The following message was sent to the Drexel community on March 13.

As we close out this extraordinary and challenging week together, we would like to pause briefly, and thank each of you for your understanding, cooperation and support as we map a safe course through the threats posed by the coronavirus (COVID-19) pandemic. 

This is a difficult time for all of us, full of many uncertainties — and now declared a national emergency by the White House. However, we are a resilient and resourceful community.  Already, with so many working together, we have mobilized to ensure the continuity of research and educational programs and the continued well-being of our community. 

At Drexel, we should take heart from the precautionary measures carefully enacted this week to safeguard our University and community. Each is designed, first and foremost, with safety in mind for more than 24,000 students, as well as faculty and professional staff. In addition, the steps we’ve taken will ensure Drexel continues to fulfill its mission of teaching, research and service.

Here in summary are the measures that will guide us through the next weeks and months:

  • Final exams scheduled for next week will be conducted online, with students living on campus encouraged to travel home to complete their exams.
  • Spring break for quarter-based programs will be lengthened by one week, while an enhanced protocol for cleaning of campus facilities continues.
  • When the spring quarter begins on Monday, April 6, all courses will be taught remotely using web, video and teleconferencing tools already widely adopted by faculty. Deans and faculty will ensure students continue to have an academic experience that is rewarding and challenging, drawing heavily on Drexel’s more than 25 years of experience and leadership in online learning.
  • All research activities and campus offices will continue normal operations, but many professional staff will be able to work remotely as of Monday, March 16. Core groups physically needed at Drexel will be able to maintain safer social distancing with fewer colleagues on campus; free parking at University facilities will enable commuters to avoid mass transit, if desired; and buildings will be secured for DragonCard entry-only. (Comprehensive details are being provided in a separate message to faculty and professional staff from Drexel Human Resources.)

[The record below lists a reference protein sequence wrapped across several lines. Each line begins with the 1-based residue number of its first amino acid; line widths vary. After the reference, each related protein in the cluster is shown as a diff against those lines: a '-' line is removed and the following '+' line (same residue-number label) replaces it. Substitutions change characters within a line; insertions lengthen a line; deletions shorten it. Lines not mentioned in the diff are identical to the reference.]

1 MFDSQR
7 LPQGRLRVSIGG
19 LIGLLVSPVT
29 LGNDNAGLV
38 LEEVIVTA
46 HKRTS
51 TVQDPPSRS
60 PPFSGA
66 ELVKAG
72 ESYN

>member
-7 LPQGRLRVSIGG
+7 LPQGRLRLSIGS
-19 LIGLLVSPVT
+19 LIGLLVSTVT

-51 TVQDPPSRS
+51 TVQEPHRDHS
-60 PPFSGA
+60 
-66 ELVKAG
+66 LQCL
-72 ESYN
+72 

• Medical and Nursing and Health Professions students will continue clinical rotations, unless otherwise noted, and students should check with supervising faculty regarding clinical or practicum placements.
  • Co-op advisors are counseling students with questions about spring-summer co-ops, and students utilizing the Disability Resources testing center for exams will be assisted by the Office of Disability Resources.
  • At this time, we plan to maintain our Commencement schedule for June 10 and 11. Final exams for the spring quarter will take place as originally scheduled during the week of June 8.
  • As of today, we are restricting all University travel for faculty and professional staff. Domestic co-op assignments will continue, and our co-op advisors are working diligently with students and employers to follow the policies implemented by their organizations. Students should direct any questions to their co-op advisor.

In addition, we regretfully have pulled back from any international engagement. We’ve canceled spring-summer overseas co-ops and the spring break Intensives Courses Abroad, study abroad, and student organization international travel. And we are strongly counseling against personal travel, with required 14-day self-isolation for anyone who returns from a high-risk (CDC Level 3) country. For personal domestic travel, we recommend following CDC domestic travel advisories.

Details on all the precautionary measures enacted so far can be found on the Drexel coronavirus website. We will continue to share regular updates as needed.

In the midst of this turmoil and uncertainty, we urge you to remain calm and stay safe. In all the communities where we live, our daily routines are being altered in ways that are meant to limit the spread of this virus. We need to remain hopeful. We need to support all those around us. And we need to continue to be understanding and patient as all of us deal with the manifold impacts of this pandemic.


John Fry

Paul E. Jensen, PhD
Interim Nina Henderson Provost

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